China has today ‘taken over’ a hotel and immediately transformed it into its intelligence unit force’s headquarters to operate Hong Kong’s new security laws.
The new security base in the hotel is located nearby Hong Kong’s Victoria Park, where ominously pro-democracy protests took place for years, as well as the annual vigil that commemorates Beijing’s Tiananmen Square massacre.
Police moved in and blocked roads around the hotel surrounding it with water-filled barriers and quickly erected a plaque with the security agency’s name. The previous owner/operator of the hotel is unknown.
The Chinese flag was also unfurled outside the hotel alongside another plaque with the insignia of the People’s Republic of China.
China’s official Xinhua news agency said of the move: “The Office for Safeguarding National Security of the Central People’s Government in the Hong Kong Special Administrative Region was inaugurated here on Wednesday morning.”
The new headquarters will follow Beijing’s newly imposed security laws in Hong Kong to kerb acts of subversion, secession, terrorism and foreign collusion.
Hong Kong’s new Chinese security laws are designed to crush any and all dissent to the new laws and police in Hong Kong have made arrests. The arrests are made where people voice political views now deemed illegal, such as advocating free speech, independence or autonomy.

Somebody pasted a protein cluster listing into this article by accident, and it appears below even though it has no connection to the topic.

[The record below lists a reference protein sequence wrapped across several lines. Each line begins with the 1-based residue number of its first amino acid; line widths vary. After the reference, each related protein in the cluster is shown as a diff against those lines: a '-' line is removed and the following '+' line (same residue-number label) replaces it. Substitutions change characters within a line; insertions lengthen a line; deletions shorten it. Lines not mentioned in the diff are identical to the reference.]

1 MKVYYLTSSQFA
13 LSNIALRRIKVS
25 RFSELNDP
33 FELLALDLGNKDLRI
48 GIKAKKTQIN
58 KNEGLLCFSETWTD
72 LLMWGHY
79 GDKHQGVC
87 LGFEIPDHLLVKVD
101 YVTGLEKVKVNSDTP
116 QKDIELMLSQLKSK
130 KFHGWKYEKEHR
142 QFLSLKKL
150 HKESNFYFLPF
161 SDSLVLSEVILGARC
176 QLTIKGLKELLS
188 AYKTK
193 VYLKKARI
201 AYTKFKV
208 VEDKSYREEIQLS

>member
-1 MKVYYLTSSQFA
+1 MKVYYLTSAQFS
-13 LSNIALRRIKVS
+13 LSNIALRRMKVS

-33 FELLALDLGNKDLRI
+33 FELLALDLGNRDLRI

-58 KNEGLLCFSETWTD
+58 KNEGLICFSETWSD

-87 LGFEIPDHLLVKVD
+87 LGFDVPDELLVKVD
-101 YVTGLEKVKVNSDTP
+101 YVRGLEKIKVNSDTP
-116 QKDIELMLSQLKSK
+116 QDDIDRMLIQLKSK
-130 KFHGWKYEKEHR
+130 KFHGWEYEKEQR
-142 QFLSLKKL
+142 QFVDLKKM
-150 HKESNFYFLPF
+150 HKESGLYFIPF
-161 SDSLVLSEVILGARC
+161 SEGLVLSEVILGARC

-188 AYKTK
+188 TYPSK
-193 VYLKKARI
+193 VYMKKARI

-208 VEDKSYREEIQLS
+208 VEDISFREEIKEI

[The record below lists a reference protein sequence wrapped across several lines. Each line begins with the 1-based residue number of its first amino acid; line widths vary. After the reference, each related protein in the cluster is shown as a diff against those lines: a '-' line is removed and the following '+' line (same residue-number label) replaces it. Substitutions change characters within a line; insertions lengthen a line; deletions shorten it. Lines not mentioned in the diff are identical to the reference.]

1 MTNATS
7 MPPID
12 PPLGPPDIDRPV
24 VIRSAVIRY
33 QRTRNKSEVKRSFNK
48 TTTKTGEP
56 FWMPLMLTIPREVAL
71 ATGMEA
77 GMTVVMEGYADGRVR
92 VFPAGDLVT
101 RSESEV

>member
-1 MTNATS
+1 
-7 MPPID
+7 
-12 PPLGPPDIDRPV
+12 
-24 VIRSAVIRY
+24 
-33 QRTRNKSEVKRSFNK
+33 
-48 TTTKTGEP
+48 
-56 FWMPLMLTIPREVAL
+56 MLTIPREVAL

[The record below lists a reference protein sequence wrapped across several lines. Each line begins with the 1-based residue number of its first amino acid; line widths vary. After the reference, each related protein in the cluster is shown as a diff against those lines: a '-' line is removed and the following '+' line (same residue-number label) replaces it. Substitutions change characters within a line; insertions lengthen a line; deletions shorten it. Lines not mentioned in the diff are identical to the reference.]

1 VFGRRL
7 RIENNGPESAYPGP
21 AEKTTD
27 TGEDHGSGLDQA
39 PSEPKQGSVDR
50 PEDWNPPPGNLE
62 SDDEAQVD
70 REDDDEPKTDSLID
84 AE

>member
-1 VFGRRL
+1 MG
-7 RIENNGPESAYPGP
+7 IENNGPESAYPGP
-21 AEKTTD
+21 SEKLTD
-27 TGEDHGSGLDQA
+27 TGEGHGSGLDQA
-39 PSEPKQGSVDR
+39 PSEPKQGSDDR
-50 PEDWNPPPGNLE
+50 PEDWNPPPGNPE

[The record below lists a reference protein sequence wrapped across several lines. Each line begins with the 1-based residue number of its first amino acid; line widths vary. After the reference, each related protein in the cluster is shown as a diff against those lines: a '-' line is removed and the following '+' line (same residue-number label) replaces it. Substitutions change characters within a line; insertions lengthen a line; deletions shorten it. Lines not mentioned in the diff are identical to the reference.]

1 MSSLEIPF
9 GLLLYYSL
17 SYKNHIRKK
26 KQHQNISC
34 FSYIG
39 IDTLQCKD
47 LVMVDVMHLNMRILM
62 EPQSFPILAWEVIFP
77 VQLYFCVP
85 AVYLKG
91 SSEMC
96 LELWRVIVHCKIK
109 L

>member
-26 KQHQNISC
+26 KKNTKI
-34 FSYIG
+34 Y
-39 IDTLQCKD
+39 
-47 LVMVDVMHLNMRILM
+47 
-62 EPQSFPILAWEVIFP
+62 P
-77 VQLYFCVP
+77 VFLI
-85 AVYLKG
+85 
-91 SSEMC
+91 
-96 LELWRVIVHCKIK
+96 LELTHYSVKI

China argues national security is now the responsibility of the central government and says the laws are needed to instill stability after pro-democracy demonstrations took place recently.
The opening of the new security office comes little more than a day after Hong Kong announced expanded search and surveillance powers for police investigating national security crimes.
The new rules also empower Hong Kong police to order content on the internet to be taken down if it is deemed to breach national security.